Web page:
You can see that /opt/bin and /opt/sbin come before system paths. That means that if /opt/bin/smbd or /opt/sbin/smbd exist, and you just type "smbd" in the shell, you're going to run the one from /opt/bin or /opt/sbin and not the one that comes with Tomato (that's /usr/sbin/smbd). You can use the type or which commands to essentially find out which one would get run if you just typed the command by itself and not the fully-qualified path. See the difference for yourself:

    /usr/sbin/smbd -V
    /opt/sbin/smbd -V (or /opt/bin/smbd -- I don't know where Entware-ng installs its smbd binary)

    Tomato is always natively going to to run its own included smbd (/usr/sbin/smbd), even if you see just "smbd" in ps output.

    If you want to use Entware-ng's Samba package binaries, then it's up to you to disable CIFS/SMB support in Tomato (so that it won't start on boot or conflict with Entware-ng's config files/paths/etc.), and start writing the relevant rc.unslung/init.d scripts to get Entware-ng Samba to start up on boot, as well as configure Entware-ng's Samba's configuration file -- it's probably something like /opt/etc/smb.conf, not /etc/smb.conf. You get to edit this file/maintain it by hand. Tomato's web GUI cannot be used for this. Everything in /opt is self-managed, not Tomato-managed.

    Again, once more: Entware-ng has nothing to do with Tomato, and Tomato has nothing to do with Entware-ng; the two do not "interact" or "share" anything. Entware-ng is just a way to get third-party packages/programs on to a device/router/whatever (it can be used on DD-WRT, Tomato, and several others). There's no connection between it and Tomato.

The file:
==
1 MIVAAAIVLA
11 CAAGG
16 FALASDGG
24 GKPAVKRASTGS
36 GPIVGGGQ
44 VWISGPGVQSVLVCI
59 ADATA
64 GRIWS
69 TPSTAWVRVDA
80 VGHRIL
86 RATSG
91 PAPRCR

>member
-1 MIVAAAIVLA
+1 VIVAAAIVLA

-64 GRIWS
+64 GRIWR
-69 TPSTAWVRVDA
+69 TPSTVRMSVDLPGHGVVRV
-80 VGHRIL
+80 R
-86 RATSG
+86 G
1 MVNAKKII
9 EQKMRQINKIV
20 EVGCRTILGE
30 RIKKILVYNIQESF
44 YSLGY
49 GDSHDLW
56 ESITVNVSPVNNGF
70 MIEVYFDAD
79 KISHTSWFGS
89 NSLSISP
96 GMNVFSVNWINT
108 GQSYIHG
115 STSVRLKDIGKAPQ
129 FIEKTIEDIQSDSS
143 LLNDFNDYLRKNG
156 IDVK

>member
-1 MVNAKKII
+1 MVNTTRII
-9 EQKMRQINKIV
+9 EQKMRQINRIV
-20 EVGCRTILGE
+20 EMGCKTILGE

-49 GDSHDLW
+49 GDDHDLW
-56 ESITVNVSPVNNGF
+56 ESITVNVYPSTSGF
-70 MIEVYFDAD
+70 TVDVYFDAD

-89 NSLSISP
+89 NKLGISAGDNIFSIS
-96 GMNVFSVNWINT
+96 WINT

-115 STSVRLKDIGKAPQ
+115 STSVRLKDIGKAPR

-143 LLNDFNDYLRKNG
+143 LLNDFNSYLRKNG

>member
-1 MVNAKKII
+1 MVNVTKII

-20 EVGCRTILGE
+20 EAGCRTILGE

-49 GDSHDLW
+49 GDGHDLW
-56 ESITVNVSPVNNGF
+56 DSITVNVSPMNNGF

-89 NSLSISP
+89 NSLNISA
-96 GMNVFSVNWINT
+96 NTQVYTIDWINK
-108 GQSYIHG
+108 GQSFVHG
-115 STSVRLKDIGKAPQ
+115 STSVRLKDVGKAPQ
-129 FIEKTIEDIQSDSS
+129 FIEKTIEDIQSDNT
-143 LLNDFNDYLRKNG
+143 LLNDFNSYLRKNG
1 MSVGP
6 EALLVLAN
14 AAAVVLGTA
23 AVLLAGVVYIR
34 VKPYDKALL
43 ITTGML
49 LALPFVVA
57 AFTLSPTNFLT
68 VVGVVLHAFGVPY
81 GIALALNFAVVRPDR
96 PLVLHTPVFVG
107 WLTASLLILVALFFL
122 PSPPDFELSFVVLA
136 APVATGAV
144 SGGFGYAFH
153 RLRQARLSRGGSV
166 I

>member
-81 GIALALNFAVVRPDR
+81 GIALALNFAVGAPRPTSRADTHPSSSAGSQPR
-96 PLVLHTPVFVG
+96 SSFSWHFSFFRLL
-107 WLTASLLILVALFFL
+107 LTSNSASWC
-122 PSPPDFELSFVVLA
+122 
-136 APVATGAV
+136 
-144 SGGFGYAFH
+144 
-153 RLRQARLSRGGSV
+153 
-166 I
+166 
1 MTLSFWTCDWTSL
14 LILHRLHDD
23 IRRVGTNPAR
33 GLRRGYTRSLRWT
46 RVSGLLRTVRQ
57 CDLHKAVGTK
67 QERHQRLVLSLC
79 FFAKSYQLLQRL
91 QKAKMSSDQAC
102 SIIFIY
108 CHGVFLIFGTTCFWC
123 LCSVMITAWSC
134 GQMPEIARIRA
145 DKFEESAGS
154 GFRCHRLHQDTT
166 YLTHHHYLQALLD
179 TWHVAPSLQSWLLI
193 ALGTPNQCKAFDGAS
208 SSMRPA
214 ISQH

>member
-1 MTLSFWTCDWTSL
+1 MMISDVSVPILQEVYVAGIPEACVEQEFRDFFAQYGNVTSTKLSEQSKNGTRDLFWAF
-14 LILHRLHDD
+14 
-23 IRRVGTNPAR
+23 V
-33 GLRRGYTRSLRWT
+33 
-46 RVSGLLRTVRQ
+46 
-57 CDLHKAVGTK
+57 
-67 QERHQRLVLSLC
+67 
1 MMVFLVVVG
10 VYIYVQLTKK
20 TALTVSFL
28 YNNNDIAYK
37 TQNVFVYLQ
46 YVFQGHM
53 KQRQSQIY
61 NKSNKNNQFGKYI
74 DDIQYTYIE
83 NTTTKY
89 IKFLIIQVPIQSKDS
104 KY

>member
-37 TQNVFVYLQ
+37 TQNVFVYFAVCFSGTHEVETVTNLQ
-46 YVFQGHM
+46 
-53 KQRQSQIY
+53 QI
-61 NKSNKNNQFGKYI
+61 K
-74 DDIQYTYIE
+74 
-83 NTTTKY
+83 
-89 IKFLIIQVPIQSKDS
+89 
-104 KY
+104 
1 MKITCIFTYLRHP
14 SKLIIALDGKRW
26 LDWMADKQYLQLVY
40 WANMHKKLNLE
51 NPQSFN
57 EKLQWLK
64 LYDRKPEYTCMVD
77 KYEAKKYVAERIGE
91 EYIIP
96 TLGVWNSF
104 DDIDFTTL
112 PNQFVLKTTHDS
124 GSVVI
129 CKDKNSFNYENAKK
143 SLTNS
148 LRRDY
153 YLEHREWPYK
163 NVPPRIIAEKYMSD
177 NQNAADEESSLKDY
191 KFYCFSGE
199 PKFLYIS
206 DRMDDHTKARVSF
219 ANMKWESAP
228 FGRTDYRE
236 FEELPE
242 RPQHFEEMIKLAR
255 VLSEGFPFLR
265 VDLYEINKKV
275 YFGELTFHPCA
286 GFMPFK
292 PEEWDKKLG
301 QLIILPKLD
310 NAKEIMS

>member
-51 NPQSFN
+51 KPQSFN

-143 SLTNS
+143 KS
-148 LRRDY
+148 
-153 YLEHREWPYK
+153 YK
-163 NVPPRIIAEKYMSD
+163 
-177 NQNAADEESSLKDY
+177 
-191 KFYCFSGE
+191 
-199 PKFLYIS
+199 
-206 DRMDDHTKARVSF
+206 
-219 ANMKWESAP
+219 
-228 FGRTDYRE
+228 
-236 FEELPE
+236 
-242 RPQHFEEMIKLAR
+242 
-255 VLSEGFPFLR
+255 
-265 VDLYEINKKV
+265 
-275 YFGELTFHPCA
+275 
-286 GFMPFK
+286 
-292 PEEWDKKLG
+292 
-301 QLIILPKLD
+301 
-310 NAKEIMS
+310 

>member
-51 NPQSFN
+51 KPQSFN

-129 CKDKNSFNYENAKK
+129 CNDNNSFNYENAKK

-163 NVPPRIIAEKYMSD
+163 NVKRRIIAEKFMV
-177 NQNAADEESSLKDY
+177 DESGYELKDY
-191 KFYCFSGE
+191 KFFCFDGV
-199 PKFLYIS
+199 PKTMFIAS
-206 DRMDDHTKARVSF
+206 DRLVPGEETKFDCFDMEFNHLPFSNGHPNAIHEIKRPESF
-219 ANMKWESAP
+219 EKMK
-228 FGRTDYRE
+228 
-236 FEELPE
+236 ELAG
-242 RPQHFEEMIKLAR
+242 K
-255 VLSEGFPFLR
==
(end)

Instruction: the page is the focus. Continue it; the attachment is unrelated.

7. Auburnham

    Auburnham New Member Member

    Thanks koitsu. The path priority probably answers the question of which smbd was running, then. I had disabled the built-in functionality and started the service manually through a terminal, which should have defaulted to the /opt/sbin version. I also edited /opt/etc/smb.conf to include "vfs objects = recycle", etc.

    Brief update/request: If anyone can provide a compiled library for either 3.6 or 4.7, I can drop it in the expected directory to see if that might work. I know it is a long-shot.
    Last edited: Apr 18, 2018
  8. koitsu

    koitsu Network Guru Member

    Regarding Tomato: the Tomato project will not provide this, I can assure you. You're welcome to build a custom firmware yourself and play around with router/Makefile to try and get what you need/want.

    Regarding Entware-ng package: this could be something Entware-ng could provide for their samba4x-server / samba4x-libs package, but I cannot speak for them. It may be that they intentionally do not build it because of kernel incompatibilities (i.e. there's no guarantee the kernel running on the router has the necessary kernel functions/capabilities needed for the module to work), I simply don't know. It does look like samba4x-server has the function reference shims for external tie-in enabled, but the module is not compiled in statically, which means it's possible it could be added as a module:

    root@gw:/tmp/home/root# /opt/sbin/smbd -V
    Version 4.7.3
    root@gw:/tmp/home/root# /opt/sbin/smbd -b | less
       MODULESDIR: /opt/lib/samba
    Build Options:
    Builtin modules:
       vfs_default auth_domain auth_builtin auth_sam auth_winbind pdb_smbpasswd pdb_tdbsam auth_unix nss_info_template idmap_tdb idmap_passdb idmap_nss
    root@gw:/tmp/home/root# opkg files samba4x-server | grep -i vfs
    root@gw:/tmp/home/root# opkg files samba4x-libs | grep -i vfs
    It took me a very long while to figure out where the samba4x-* package details were for building. I could not find any reference to "samba4x" in repos Entware, Entware-ng, entware-ng-packages, entware-ng-rtndev, entware-packages, or entware-scripts. I believe this is where it is but I'm not entirely sure; you would need to ask the Entware-ng folks on their GitHub Issues page --
  9. Auburnham

    Auburnham New Member Member

    This is great! Thanks for the reference, koitsu. I will follow up there.